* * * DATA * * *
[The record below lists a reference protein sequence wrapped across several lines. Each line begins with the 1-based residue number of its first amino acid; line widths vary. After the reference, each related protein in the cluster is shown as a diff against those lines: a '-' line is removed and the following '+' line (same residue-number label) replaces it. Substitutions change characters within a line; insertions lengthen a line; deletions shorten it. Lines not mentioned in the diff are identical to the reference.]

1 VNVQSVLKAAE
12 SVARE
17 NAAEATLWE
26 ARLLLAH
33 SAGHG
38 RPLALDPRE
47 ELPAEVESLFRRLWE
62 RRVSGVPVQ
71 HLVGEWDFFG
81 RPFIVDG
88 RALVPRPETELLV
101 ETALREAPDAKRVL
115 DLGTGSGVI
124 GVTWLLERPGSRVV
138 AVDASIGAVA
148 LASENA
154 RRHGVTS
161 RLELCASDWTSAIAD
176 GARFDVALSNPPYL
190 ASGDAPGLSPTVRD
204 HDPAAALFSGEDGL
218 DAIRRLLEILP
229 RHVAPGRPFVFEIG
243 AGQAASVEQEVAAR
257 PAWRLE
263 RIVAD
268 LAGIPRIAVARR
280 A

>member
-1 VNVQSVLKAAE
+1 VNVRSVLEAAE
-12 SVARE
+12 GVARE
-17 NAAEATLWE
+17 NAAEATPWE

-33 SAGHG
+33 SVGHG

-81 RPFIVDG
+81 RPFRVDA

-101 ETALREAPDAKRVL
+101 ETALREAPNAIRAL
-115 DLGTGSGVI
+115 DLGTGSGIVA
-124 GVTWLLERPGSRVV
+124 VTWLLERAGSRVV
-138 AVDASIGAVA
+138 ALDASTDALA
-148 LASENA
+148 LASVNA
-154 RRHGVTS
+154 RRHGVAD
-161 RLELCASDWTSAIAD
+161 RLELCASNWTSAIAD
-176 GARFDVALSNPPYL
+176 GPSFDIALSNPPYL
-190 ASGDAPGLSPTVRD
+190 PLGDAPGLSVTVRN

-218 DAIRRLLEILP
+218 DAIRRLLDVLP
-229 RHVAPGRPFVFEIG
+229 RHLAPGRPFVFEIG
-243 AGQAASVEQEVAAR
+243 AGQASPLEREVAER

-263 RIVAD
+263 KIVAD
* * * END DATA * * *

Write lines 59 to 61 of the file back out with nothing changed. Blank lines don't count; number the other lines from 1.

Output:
-218 DAIRRLLEILP
+218 DAIRRLLDVLP
-229 RHVAPGRPFVFEIG